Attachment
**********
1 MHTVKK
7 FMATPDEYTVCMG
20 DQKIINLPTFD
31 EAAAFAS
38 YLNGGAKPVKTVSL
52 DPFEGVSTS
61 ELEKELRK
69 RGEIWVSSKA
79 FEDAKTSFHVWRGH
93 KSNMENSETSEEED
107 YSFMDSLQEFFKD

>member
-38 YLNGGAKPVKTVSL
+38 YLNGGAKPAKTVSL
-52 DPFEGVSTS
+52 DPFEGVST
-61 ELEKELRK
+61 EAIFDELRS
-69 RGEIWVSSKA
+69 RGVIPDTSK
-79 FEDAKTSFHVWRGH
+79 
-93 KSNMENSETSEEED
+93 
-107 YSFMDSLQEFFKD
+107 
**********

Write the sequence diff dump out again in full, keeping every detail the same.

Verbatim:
1 MHTVKK
7 FMATPDEYTVCMG
20 DQKIINLPTFD
31 EAAAFAS
38 YLNGGAKPVKTVSL
52 DPFEGVSTS
61 ELEKELRK
69 RGEIWVSSKA
79 FEDAKTSFHVWRGH
93 KSNMENSETSEEED
107 YSFMDSLQEFFKD

>member
-38 YLNGGAKPVKTVSL
+38 YLNGGAKPAKTVSL
-52 DPFEGVSTS
+52 DPFEGVST
-61 ELEKELRK
+61 EAIFDELRS
-69 RGEIWVSSKA
+69 RGVIPDTSK
-79 FEDAKTSFHVWRGH
+79 
-93 KSNMENSETSEEED
+93 
-107 YSFMDSLQEFFKD
+107 